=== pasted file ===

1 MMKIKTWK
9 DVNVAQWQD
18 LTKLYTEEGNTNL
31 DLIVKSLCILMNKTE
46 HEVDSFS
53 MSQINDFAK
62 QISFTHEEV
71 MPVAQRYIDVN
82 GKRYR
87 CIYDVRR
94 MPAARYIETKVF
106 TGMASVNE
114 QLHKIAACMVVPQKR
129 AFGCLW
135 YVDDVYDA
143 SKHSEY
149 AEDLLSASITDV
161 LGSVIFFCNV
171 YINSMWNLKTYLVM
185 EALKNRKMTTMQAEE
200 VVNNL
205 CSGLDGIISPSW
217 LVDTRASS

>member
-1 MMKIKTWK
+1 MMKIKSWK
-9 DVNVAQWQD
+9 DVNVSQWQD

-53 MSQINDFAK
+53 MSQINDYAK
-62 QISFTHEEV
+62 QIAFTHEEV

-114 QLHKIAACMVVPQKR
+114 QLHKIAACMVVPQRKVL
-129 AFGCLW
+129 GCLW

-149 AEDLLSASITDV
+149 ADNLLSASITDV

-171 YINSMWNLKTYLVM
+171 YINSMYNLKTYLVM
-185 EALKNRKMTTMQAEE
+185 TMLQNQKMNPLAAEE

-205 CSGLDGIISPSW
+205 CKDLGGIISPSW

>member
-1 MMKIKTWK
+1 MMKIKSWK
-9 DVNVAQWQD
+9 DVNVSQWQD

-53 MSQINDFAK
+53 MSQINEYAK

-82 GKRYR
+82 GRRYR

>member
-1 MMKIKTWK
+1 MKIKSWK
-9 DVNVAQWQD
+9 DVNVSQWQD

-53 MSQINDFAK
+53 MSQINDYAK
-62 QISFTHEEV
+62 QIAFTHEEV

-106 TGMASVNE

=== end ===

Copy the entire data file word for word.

1 MMKIKTWK
9 DVNVAQWQD
18 LTKLYTEEGNTNL
31 DLIVKSLCILMNKTE
46 HEVDSFS
53 MSQINDFAK
62 QISFTHEEV
71 MPVAQRYIDVN
82 GKRYR
87 CIYDVRR
94 MPAARYIETKVF
106 TGMASVNE
114 QLHKIAACMVVPQKR
129 AFGCLW
135 YVDDVYDA
143 SKHSEY
149 AEDLLSASITDV
161 LGSVIFFCNV
171 YINSMWNLKTYLVM
185 EALKNRKMTTMQAEE
200 VVNNL
205 CSGLDGIISPSW
217 LVDTRASS

>member
-1 MMKIKTWK
+1 MMKIKSWK
-9 DVNVAQWQD
+9 DVNVSQWQD

-53 MSQINDFAK
+53 MSQINDYAK
-62 QISFTHEEV
+62 QIAFTHEEV

-114 QLHKIAACMVVPQKR
+114 QLHKIAACMVVPQRKVL
-129 AFGCLW
+129 GCLW

-149 AEDLLSASITDV
+149 ADNLLSASITDV

-171 YINSMWNLKTYLVM
+171 YINSMYNLKTYLVM
-185 EALKNRKMTTMQAEE
+185 TMLQNQKMNPLAAEE

-205 CSGLDGIISPSW
+205 CKDLGGIISPSW

>member
-1 MMKIKTWK
+1 MMKIKSWK
-9 DVNVAQWQD
+9 DVNVSQWQD

-53 MSQINDFAK
+53 MSQINEYAK

-82 GKRYR
+82 GRRYR

>member
-1 MMKIKTWK
+1 MKIKSWK
-9 DVNVAQWQD
+9 DVNVSQWQD

-53 MSQINDFAK
+53 MSQINDYAK
-62 QISFTHEEV
+62 QIAFTHEEV

-106 TGMASVNE